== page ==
NEW STANTON, Pa. — The news Friday that Volkswagen will close its lone U.S. assembly plant shocked residents of an area already hit hard by declining manufacturing and farming.
"I feel numb," said Art Carr, 34, of Jeannette, a 10-year veteran assembly inspector at the plant. "I have no idea what I'm going to do."
Early shift workers leaving the sprawling blue and silver plant during a snow storm were handed printed news releases by security guards Friday.
"Merry Christmas from Volkswagen," one worker shouted as he left.
"Thanks, Ronnie Reagan," another said.
The workers generally said they expected bad news because of low production rates and declining sales of the Golf and Jetta models they assemble.
But, they said, a complete shutdown is the worst action the workers expected from Volkswagen.
"I can't say it was a surprise because the signs were coming," said Carr. "They went from two shifts to one shift. But still it was a shock."
"We all saw it coming. We didn't actually know when," said Melvin Apicella, 31, of Uniontown, a 10-year assembly line worker with three children.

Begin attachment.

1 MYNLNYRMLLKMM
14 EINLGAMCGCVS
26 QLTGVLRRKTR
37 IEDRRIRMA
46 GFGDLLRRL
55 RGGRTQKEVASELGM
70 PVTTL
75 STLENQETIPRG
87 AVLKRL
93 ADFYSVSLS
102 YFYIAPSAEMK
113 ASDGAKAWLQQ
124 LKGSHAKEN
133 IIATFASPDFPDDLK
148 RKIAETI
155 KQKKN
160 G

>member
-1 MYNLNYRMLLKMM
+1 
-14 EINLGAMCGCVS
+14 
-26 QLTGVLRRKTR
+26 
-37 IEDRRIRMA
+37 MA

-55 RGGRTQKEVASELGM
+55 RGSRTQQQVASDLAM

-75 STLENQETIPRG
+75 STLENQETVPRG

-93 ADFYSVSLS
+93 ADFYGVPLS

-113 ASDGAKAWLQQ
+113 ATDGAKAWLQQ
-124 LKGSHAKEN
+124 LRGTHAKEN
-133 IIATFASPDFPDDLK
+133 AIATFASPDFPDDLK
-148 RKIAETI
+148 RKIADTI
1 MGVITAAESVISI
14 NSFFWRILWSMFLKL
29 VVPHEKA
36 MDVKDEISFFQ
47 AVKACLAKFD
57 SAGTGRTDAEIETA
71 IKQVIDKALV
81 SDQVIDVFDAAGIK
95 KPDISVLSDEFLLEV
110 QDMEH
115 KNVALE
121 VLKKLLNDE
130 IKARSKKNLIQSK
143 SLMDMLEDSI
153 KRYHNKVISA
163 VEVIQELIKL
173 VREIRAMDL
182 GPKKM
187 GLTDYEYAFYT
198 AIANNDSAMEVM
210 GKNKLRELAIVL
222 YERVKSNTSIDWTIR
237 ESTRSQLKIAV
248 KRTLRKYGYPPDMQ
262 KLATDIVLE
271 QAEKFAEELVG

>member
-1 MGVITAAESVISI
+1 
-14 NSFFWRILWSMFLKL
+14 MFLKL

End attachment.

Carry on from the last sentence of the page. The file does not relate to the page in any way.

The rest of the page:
Workers said they hoped Volkswagen will find a buyer, as intended, that will operate the plant and save the 2,500 blue- and white-collar jobs.
"We're hoping that these 2,500 people are going to be building Fords or Chevys or something," said Wayne Herrle, 43, of Westland.
Gov. Robert Casey said Ford Motor Co. officials told him they had looked at the plant.
"It's very preliminary, but there is some level of interest in the Volkswagen facility," he said.
The governor offered whatever "we can do to be helpful to make it happen."
The loss of the plant, its jobs and spinoff business, could prove to be as big a blow to Westmoreland County as the opening of the plant was a boon to a struggling local economy.
"It was very nice when this happened. Everybody smiled" when the first Volkswagen Rabbit rolled off the assembly line in April, 1978, said Joel Suter, chairman of the East Huntingdon Township supervisors. "It's kind of sad when it ends."
The township of 8,200 residents received about $100,000, or 10% of its 1987 budget, from real estate taxes at the plant and from the 400 Volkswagen employees living in the township, said Betty Leighty, township secretary-treasurer.
"Things are going to have to (be) cut back," said Suter. "It's going to be a long holiday."
Chrysler Corp. built the plant amid rolling farmland about 35 miles southeast of Pittsburgh beginning in 1968. But the company abandoned the project in a business slump in 1970.
Volkswagen, attempting to capitalize on a market once dominated by its ubiquitous Beetle, began looking for a U.S. assembly location in the mid 1970s.
The West German company was lured to semirural southwestern Pennsylvania by former Gov. Milton Shapp. The state help finance Volkswagen's venture, negotiated real estate tax breaks and constructed a new highway and railroad spur to serve the plant.